Thursday, October 9, 2008

O2 has the right idea: fixed-mobile broadband combo

Combined fixed-mobile operators would do well to follow the example of O2 UK and bundle fixed broadband with a mobile broadband subscription, says Analysys Mason. As discussed in a report recently published by Analysys Mason, O2 UK is using DSL as a valuable addition to mobile broadband.

"For MNOs that are present in the local loop unbundling (LLUB) market, fixed costs are high and they need to achieve scale quickly," says Matt Hatton, Principal Analyst at Analysys Mason, "Combined fixed-mobile operators can build much-needed scale in their fixed businesses, which until now have been only modestly successful."

Since September 2008, O2 UK has been offering subscribers one year of free 8Mbit/s DSL when they sign up for their standard mobile broadband service. The package costs £20 per month and has a data usage limit of 3GB per month. Most mobile broadband contracts in the UK have a data limit of 3GB per month, but competing plans cost £15 per month. In effect, O2 UK is charging £5 per month for the fixed DSL connection, plus access to The Cloud's 7500 Wi-Fi hotspots.

"Before September's announcement, O2 UK was failing to sign up mobile broadband customers as quickly as its competitors, particularly 3 UK and Vodafone UK, and had to do something to take a share of the growing market" explains Hatton. "Unfortunately, O2 UK's 3G coverage and capacity are worse than its competitors, making it difficult to attract subscribers and support a large mobile-broadband subscriber base. Combining mobile broadband with DSL brings benefits in the form of reducing traffic load on the wide-area network."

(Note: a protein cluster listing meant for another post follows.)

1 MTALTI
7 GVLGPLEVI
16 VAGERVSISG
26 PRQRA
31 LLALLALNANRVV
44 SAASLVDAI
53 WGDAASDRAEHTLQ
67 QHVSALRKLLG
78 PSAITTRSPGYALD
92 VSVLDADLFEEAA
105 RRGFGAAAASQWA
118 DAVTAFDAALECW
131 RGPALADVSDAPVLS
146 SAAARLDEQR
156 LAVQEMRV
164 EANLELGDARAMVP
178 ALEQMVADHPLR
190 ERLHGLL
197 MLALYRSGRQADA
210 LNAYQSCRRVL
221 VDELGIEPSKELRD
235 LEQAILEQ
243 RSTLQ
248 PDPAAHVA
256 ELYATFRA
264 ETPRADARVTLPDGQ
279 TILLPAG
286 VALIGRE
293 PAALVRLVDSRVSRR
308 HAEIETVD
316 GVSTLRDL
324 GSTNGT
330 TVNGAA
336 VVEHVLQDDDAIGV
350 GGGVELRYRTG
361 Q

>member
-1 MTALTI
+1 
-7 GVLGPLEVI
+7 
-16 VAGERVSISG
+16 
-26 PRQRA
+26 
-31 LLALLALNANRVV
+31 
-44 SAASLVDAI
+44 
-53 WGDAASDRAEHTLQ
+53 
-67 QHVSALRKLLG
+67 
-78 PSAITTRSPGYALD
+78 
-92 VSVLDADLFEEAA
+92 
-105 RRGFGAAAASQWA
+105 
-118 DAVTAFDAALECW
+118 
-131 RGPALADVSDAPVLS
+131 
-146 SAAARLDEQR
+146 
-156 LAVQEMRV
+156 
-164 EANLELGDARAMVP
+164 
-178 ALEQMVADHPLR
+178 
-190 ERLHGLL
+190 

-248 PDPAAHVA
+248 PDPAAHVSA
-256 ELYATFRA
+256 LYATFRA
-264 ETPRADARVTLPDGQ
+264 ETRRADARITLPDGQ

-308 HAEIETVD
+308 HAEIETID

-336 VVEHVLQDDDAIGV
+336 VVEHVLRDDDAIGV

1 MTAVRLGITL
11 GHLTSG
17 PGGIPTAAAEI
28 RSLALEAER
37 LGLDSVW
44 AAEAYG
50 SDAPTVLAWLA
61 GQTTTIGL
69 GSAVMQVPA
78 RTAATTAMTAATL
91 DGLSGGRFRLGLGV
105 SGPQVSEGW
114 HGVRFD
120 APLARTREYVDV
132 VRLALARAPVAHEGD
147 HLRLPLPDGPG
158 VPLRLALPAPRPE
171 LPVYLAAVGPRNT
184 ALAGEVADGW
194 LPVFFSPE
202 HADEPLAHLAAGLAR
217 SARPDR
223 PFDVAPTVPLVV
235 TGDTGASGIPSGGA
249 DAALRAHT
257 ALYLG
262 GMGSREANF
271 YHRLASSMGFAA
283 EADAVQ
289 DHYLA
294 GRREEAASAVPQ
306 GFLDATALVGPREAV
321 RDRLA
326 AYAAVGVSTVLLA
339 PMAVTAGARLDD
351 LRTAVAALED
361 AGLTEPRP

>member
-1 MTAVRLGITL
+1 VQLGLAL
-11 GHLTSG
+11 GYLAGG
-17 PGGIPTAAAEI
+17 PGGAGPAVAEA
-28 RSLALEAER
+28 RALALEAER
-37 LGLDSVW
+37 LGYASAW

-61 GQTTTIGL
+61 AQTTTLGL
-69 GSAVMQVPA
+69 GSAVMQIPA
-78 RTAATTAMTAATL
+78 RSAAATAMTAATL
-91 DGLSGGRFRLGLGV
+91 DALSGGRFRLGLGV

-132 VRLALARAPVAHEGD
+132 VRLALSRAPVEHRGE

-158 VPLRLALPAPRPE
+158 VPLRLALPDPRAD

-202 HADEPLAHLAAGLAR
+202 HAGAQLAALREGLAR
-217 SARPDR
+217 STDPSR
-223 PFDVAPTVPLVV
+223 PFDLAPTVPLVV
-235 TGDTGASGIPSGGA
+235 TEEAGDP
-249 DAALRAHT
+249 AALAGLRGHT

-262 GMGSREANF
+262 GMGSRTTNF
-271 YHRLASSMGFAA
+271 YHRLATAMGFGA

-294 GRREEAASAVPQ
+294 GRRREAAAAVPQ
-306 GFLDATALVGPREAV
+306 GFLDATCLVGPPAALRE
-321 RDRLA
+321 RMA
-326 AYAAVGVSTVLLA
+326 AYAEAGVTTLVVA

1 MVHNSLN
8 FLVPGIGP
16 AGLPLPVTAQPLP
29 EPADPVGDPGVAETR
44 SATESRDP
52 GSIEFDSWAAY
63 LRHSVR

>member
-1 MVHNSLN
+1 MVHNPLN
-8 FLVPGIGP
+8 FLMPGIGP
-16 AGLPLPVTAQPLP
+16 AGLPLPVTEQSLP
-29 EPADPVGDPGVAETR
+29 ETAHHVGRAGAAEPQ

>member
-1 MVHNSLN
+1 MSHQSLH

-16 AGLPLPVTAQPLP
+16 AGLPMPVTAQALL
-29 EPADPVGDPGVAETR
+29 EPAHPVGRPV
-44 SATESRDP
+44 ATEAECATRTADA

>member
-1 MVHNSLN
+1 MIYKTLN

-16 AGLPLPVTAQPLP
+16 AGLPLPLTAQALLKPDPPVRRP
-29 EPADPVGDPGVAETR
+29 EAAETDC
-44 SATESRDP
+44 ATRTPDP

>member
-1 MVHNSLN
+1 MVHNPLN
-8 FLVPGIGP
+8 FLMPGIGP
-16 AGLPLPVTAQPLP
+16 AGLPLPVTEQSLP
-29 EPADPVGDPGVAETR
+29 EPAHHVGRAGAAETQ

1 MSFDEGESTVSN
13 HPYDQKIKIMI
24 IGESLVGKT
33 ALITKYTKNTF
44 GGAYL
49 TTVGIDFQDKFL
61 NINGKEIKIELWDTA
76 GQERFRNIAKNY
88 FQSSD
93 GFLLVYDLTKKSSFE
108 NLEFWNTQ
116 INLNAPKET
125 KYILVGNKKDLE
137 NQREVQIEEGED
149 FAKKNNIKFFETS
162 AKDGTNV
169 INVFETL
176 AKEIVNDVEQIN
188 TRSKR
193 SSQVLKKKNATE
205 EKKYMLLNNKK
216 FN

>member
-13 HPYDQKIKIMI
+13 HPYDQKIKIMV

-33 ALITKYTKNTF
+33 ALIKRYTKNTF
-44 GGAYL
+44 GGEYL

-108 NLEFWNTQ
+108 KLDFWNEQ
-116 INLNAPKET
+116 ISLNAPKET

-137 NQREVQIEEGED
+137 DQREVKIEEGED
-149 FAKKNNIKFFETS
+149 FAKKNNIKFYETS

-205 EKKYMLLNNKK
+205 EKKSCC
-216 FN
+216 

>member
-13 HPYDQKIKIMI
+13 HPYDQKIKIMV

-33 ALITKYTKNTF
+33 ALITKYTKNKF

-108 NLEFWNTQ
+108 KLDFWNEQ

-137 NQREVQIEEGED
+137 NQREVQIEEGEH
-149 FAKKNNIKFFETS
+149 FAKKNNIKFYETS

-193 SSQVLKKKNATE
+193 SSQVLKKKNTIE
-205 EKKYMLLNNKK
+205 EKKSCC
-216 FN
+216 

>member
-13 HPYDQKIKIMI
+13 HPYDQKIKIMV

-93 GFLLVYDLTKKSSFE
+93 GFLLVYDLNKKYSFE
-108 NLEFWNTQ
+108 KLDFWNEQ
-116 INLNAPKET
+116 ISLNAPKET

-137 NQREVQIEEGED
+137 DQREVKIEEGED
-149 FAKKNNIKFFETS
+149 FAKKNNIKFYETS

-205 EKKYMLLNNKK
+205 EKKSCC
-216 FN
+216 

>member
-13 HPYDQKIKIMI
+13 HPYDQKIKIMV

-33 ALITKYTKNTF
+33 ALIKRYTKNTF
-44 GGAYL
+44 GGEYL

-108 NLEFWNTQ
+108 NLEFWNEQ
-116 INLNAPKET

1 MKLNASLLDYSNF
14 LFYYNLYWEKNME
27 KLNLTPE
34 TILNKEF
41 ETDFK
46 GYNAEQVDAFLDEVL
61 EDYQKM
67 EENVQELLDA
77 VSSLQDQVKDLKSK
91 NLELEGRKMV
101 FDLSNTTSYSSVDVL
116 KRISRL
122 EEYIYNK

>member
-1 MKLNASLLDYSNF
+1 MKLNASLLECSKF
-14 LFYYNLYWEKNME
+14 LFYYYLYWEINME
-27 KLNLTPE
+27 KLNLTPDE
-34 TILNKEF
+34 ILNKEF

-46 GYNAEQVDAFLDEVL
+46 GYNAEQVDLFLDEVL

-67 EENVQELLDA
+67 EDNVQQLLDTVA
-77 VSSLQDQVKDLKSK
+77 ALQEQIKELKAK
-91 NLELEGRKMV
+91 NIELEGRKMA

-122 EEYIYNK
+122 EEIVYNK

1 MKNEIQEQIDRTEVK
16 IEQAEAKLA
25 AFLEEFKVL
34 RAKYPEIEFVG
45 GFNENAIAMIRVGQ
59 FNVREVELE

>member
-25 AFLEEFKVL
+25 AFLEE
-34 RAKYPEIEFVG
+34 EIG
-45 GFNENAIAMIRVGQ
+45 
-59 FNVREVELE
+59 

Hatton adds, "Most MNOs - rightly - continue to be concerned that the traffic generated by the rapidly increasing numbers of mobile-broadband subscribers will make unsustainable demands on their network. MNOs should be considering ways to offload as much traffic from the wide-area network as possible. Furthermore, as we have seen with voice contracts, most bundling will encourage customer loyalty and reduce churn, albeit with a risk of cannibalising revenue."

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